ACLU, Minutemen trade accusations of misbehavior

Sunday, April 17, 2005

Grey Deacon, a spokesman of the Minuteman Project, told the "Worldnet RadioActive" show in an exclusive interview on April 14 that representatives from the American Civil Liberties Union are now criminally involved in helping illegal entrants cross the US border and avoid detection. He alleges that the ACLU activists are making noise and flashing lights to alert potential illegals to move on to a non-patrolled area of the border.

"The ACLU's position is that illegal aliens have a right to enter our border and stay in this country as long as they want," said Deacon. "That's what one of the leaders of the group told me personally."

These allegations exist despite the ACLU's officially stated position of not directly interfering with the Minutemen's activities. The ACLU's press release of March 30 affirmed that the participation of ACLU members would be strictly limited to being "neutral observers" and "recorders", not "participants", according to ACLU of Arizona Board President Stan Furman, a former Arizona State Senator.

"We recognize the right of a country to defend its borders," said Eleanor Eisenberg, Executive Director of the ACLU of Arizona, "but it must be done by the proper authorities and in a humane way," suggesting that the primary concern on the ACLU in interacting with the Minuteman Project was to prevent violence.

The ACLU also quotes prior allegations against the group that sponsors the Minutemen, writing that they are "alleged to have engaged in activities that go beyond First Amendment-protected activity and that is intended to intimidate, harass or otherwise interfere with the rights of others."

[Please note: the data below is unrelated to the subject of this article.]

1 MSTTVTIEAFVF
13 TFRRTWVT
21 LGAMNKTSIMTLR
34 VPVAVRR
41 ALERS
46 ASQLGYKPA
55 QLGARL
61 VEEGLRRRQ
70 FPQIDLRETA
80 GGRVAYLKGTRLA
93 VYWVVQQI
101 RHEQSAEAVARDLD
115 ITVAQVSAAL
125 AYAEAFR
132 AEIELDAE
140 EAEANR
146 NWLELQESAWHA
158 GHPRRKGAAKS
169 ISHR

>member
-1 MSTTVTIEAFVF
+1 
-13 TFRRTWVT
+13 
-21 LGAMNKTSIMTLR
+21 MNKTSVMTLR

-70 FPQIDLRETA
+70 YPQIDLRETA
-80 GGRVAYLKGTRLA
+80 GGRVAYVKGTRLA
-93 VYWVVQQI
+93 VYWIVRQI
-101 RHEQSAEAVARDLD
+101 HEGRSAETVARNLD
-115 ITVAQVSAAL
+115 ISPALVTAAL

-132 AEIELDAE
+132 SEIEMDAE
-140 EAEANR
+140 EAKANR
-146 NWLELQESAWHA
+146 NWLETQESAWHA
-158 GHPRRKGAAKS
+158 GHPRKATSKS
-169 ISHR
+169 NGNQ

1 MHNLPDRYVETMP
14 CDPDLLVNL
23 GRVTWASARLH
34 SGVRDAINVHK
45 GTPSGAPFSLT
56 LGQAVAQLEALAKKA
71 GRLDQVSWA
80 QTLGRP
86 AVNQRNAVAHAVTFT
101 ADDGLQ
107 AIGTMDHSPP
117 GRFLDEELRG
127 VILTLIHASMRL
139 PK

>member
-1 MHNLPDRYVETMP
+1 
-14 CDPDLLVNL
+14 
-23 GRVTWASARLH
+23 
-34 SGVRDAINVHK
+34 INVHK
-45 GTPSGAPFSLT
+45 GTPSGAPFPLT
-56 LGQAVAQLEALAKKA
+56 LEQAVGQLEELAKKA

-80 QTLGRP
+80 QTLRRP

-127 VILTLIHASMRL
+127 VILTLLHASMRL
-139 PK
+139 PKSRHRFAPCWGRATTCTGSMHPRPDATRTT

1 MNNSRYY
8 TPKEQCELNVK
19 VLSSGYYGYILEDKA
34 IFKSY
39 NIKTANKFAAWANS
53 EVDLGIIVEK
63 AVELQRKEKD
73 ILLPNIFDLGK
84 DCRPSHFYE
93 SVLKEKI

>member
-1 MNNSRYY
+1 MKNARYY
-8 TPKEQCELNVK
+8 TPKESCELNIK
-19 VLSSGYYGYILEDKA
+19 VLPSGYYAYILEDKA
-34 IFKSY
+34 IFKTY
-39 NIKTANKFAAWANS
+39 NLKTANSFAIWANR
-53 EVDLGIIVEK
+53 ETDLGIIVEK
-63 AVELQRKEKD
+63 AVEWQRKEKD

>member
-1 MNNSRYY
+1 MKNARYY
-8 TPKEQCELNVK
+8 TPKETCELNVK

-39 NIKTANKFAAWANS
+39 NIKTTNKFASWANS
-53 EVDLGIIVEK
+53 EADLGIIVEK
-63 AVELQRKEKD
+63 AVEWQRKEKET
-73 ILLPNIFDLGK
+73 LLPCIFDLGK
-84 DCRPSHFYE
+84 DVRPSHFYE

Bryan Barton T-shirt incident

The only widely known incident to result from Minuteman activities so far this month was the alleged temporary detention of a suspected illegal immigrant by Bryan Barton on April 6. Encountering a suspected illegal immigrant and believing him to be dehydrated from exposure, Barton gave the man cereal and milk, according to the Minuteman Project press release.

Later Barton shook his hand and asked him to pose for a picture with a T-shirt that read, "Bryan Barton caught an illegal alien and all I got was this lousy T-shirt". Barton then allegedly gave the man US$20 before a Border Patrol agent arrived to take the man into custody.

Although Barton was investigated by the Cochise County Sheriff's department and determined not to have broken the law, he was dismissed from further activities with the Minutemen because of violating the group's procedures, which specify no physical contact with suspected illegal immigrants.

"The volunteer's actions were admirable, justified and undeniably humane, but unfortunately they jeopardized our established procedures and overall purpose of passively monitoring the border," said Chris Simcox, co-founder of the Minuteman Project. "It's unfortunate, but we had to dismiss him from further participation."